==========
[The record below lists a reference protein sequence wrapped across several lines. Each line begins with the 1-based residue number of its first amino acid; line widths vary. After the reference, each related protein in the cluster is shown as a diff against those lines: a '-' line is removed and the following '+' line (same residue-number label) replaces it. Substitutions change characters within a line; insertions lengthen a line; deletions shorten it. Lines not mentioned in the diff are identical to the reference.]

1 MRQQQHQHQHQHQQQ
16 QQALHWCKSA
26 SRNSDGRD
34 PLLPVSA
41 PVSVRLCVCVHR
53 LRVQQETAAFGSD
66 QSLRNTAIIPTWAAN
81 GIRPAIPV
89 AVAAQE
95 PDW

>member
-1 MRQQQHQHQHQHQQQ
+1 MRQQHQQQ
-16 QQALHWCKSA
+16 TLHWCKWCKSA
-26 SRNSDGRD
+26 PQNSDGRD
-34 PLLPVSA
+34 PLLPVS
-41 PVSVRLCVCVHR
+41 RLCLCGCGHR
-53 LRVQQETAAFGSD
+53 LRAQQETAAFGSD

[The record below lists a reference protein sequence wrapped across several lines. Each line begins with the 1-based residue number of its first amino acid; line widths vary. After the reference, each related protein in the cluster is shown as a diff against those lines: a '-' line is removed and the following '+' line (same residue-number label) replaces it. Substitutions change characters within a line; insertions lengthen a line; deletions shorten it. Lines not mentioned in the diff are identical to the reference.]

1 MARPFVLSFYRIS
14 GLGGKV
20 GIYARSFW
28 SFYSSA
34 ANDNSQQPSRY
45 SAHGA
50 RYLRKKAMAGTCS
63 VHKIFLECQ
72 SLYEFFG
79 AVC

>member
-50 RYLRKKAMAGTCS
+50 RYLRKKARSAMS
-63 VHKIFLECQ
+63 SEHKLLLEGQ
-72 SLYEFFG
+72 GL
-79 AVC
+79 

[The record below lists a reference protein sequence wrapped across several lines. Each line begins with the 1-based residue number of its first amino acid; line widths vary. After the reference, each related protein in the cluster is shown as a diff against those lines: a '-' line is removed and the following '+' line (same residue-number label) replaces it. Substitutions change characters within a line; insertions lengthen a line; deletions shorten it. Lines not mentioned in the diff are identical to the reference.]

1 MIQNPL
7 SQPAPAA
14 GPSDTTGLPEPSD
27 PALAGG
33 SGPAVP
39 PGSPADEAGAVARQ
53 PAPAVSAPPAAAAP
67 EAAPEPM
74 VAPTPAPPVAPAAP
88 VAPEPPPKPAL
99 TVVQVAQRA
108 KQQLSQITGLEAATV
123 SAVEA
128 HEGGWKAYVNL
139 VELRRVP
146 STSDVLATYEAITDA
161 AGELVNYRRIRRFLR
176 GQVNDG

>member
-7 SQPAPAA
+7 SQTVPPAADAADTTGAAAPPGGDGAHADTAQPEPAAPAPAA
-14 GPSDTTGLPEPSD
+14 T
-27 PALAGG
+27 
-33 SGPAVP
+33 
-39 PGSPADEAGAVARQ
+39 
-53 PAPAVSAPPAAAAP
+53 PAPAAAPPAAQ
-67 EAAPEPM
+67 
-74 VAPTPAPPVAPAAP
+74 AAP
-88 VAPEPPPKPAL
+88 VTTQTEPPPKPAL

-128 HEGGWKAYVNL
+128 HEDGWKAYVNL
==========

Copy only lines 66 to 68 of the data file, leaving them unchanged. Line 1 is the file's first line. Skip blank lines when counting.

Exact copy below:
+7 SQTVPPAADAADTTGAAAPPGGDGAHADTAQPEPAAPAPAA
-14 GPSDTTGLPEPSD
+14 T